What Would You Wear with This
Leandra and Harling Talk Outfit Repeating and Retail Therapy Alternatives
01.24.20

What Would You Wear With This?, heir to the throne of Should I Buy This?, is a monthly conversation between Leandra and Harling about the contents of their online shopping carts and the potential outfits that lie within. Come for the clothes, stay for the feelings.


On Thu, Jan 9, 2020 at 2:13 PM Harling wrote:

It was tricky for me to figure out if I even had something to say about shopping this month, because I’m not in a particularly shoppy mood post-holidays, which are uniquely conducive to making fun-filled purchases. But I guess my malaise is fitting for a month when our editorial theme is Consumption and its joys and discontents, hmm?

Speaking of joy, that’s something I am in the mood for–small, zippy, satisfying bursts of it at regular intervals–and it wasn’t until someone messaged me on Instagram to inquire what alternatives to retail therapy give me the same kind of thrill that I had a revelation about the competing interests of January in general: consuming less, but feeling more.

It can be such a barren month, both in terms of weather and socialization, which makes feeling in general but particularly feeling Thrilled with a capital T a more challenging thing to access. There are so many things I could rattle off that historically bring me joy–my family, my friendships, Austin, a satisfying project at work, a delicious book–but the spine-tingling quick hit of a purchase is another thing altogether (and, I’ll admit, often a more superficial one). It’s candy! Where do you find your candy outside the realm of shopping, especially if you’re trying to be more conscious about how often you engage in said activity?

On Sun, Jan 12, 2020 at 7:43 PM Leandra wrote:

The thing about retail therapy is that it’s a coping mechanism, right? It feels like a drug—you put it really well by describing it as a “spine-tingling quick hit,” and then again calling it candy. Finding an alternative to it can be a slippery slope if you’re not really conscious of the fact that you’re replacing one plea for escapist behavior with another. Which, btw, there is nothing wrong with—we all have coping mechanisms. We need them to survive! My philosophy is that as long you’re not ruining your own life or anyone else’s, good for fucking you if you have figured out what works to make the banalities of your days/weeks/month/life feel better. Tbh, specifically with retail therapy, for me it is often enough to just mindlessly scroll through new product pages on luxury brand websites. I would do it before I could afford anything, too. Often I see something I like, which reminds me that I have something similar, and that re-inspires me to wear it in a different way. This actually happened recently with a very good looking Toteme tux blazer on Matches. It reminded me that I have a great Isabel Marant one that I bought, also from Matches, while I was pregnant a couple years ago, and I really liked that the sleeve appears cropped, so I thought maybe I’ll tuck and tape the sleeves in and wear it with some black wool trousers.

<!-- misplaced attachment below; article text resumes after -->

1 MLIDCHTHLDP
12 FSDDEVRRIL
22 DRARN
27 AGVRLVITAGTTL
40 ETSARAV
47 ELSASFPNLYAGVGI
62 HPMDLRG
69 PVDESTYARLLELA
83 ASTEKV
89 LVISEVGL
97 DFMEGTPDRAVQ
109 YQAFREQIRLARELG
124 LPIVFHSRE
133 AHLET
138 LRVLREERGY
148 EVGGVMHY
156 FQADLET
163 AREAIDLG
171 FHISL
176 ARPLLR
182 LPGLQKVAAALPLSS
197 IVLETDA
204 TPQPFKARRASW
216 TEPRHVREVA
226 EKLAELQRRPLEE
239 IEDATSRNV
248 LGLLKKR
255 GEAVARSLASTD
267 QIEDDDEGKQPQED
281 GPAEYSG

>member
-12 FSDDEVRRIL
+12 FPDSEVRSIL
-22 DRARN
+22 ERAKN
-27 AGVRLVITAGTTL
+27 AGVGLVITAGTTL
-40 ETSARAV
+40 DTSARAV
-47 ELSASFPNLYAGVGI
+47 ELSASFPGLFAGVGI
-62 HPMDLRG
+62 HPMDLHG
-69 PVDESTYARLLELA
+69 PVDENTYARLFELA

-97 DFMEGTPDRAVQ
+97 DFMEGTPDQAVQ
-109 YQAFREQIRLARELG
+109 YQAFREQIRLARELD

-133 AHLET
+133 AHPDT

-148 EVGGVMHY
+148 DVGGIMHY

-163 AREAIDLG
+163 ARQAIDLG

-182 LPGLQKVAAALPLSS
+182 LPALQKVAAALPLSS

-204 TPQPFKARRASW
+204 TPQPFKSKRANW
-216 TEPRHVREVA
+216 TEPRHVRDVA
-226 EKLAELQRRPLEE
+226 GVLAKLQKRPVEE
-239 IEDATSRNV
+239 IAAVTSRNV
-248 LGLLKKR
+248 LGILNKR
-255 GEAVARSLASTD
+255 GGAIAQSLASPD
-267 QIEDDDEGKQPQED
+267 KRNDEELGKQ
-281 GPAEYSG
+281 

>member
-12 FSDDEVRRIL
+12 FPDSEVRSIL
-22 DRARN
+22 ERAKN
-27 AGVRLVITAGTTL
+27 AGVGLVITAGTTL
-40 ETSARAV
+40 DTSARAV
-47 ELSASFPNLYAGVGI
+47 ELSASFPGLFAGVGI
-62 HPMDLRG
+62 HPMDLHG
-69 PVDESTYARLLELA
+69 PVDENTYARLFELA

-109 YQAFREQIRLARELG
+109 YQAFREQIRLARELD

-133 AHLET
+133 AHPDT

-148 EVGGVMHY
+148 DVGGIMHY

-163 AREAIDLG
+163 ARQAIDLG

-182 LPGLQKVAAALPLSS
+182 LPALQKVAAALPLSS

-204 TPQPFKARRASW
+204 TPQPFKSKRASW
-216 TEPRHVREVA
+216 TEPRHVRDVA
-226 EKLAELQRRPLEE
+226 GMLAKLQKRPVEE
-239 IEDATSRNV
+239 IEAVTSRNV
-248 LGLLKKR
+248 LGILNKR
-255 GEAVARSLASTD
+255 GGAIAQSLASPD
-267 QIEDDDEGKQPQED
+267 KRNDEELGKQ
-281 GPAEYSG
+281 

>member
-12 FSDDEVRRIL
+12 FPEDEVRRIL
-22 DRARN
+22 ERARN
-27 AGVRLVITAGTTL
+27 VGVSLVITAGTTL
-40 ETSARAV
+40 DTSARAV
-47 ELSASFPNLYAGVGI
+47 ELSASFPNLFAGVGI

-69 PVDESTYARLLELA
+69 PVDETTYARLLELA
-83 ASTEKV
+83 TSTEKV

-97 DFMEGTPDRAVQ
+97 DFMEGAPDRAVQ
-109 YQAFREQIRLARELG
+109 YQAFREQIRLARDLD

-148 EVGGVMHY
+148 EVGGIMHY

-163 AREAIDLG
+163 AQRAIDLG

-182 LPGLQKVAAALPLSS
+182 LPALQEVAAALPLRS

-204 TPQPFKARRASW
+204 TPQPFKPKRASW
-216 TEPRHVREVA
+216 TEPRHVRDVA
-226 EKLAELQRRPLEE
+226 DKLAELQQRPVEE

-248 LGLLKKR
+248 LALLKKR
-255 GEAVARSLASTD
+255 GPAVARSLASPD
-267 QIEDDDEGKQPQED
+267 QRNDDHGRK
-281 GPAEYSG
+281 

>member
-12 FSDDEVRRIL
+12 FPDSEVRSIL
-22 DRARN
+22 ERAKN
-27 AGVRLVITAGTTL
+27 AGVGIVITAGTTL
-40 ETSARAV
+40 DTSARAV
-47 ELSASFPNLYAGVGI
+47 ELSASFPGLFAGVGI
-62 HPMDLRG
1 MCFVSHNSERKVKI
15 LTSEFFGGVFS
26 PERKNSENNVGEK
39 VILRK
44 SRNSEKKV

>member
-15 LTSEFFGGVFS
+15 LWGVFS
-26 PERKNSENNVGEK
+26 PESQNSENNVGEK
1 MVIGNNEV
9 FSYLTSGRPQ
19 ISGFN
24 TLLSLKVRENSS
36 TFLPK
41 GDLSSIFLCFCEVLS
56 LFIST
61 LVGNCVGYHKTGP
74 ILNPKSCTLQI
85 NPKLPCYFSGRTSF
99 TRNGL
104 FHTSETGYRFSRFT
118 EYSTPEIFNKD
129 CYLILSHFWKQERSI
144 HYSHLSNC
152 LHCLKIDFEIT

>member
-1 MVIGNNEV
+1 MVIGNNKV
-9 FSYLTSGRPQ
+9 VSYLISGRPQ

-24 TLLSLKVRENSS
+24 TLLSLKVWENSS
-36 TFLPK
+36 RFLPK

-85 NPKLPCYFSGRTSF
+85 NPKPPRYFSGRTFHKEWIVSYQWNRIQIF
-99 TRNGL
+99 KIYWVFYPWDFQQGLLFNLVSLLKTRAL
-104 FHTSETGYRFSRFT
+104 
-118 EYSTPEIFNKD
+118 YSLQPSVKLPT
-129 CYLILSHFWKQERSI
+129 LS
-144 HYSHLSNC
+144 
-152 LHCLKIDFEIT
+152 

Obviously the scrolling is like tempting the devil and every so often I’ll end up buying something. Like somehow these ended following me down a rabbit hole of cooking websites when I was trying to find easy breakfast recipes for my kids this AM. I’m not going to get them, but, you know, they’re haunting me.

I haven’t answered your question. Sorry. Candy outside the realm of shopping… it depends! If I’m specifically trying to scratch the fashion itch I take to my closet and start trying on outfits I’ve never worn before with all the clothes I definitely have worn before. That usually gets me going in the same way that getting something new does. If I’m using retail therapy as a pick-me-up to distract me/because I’m sad/because I’m avoiding something, I, tbh, often concede to the therapy, or a glass of wine, or a piece of cake and then feel terrible about it the next day. One good thing about me: I’m not lazy about returning shit, so that happens a good amount.

Not a satisfying answer, huh. What do you do!

Laura Lombardi Necklace

On Tue, Jan 14, 2020 at 6:23 PM Harling wrote:

Remember Polyvore???? In addition to using it to search for stuff when I was in college, I was also a frequent partaker in its collage function, which basically allowed you to paste together different clothes from around the internet onto a white square, paper doll-style without the doll, which would probably be extremely helpful in terms of visualizing what pants (or kilt??) I would hypothetically wear with this sweater/shoe combo:

I definitely get a thrill from outfit idea generation that’s reasonably close to what I get from making an actual purchase, even when the ideas are entirely hypothetical. Since Polyvore doesn’t exist anymore I often take screenshots of things and open them up next to each other on my desktop. It’s not a perfect system, but it scratches the itch to some extent.

Another itch-scratcher: borrowing clothes! I’ve been borrowing stuff from my mom’s closet for years but the satisfaction of doing so didn’t fully crystallize until recently when I messaged Jenny Walton on Instagram about how much I loved a particular sweater she was wearing (which is currently on sale, for those interested) and without skipping a beat she messaged back saying that she was going to leave it with her doorman so I could pick it up and borrow it!! Which I did! I’ve worn it twice, which was indeed thrilling, and also ultimately the perfect amount. I still need to return it (sorry, Jenny!!) but I have a hunch that doing so will feel akin to leaving a party at its peak, or when a show decides to stop airing episodes while it’s still culturally relevant like Fleabag or Broad City. Is this metaphor making sense?? I basically mean that it’s nice to have the opportunity to wear something in the throes of loving it without grappling with the disintegration of that feeling that tends to happen over time, you know?